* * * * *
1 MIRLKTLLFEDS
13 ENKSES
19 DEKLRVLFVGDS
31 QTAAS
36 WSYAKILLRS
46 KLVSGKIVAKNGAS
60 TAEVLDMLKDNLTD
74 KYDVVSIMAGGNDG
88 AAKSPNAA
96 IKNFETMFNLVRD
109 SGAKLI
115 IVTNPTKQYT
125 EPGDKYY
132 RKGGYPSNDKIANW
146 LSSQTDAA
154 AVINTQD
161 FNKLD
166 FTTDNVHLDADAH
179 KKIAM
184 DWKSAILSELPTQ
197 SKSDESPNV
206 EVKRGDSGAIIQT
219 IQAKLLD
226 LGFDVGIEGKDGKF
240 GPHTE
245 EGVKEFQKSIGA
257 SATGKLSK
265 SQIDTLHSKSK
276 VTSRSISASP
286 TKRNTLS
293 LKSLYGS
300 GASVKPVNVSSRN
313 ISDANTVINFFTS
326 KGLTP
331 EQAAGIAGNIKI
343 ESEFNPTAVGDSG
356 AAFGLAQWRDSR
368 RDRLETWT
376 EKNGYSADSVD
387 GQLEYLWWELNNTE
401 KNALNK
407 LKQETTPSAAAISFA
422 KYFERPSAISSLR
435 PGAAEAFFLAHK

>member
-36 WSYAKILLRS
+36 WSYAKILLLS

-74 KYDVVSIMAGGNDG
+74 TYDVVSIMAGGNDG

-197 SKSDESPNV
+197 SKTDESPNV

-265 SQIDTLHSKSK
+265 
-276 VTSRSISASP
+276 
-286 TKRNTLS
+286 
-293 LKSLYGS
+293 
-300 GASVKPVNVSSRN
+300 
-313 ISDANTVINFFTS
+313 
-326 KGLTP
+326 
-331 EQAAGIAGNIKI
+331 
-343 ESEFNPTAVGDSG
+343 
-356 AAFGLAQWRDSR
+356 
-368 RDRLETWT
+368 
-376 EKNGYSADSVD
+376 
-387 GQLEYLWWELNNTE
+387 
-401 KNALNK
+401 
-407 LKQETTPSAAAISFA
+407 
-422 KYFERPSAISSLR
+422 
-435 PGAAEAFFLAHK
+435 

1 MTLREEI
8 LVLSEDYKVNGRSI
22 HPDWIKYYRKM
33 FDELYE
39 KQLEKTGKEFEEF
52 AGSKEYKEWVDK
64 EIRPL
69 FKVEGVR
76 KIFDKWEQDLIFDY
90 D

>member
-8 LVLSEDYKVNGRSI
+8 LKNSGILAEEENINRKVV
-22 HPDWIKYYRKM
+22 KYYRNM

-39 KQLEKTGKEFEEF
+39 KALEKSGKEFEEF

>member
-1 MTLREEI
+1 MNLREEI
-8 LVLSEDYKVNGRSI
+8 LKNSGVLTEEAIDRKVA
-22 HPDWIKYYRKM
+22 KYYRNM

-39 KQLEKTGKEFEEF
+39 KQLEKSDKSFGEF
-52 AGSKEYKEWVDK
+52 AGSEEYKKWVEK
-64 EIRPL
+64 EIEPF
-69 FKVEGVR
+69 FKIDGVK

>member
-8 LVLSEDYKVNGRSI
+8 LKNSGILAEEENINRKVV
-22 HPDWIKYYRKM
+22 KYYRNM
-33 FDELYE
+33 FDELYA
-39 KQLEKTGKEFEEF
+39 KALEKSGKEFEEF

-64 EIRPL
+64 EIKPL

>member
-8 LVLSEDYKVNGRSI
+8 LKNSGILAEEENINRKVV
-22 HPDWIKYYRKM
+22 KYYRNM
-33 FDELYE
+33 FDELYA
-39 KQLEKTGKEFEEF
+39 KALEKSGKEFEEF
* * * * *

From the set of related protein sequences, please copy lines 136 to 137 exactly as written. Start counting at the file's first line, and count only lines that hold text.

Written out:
-39 KQLEKTGKEFEEF
+39 KALEKSGKEFEEF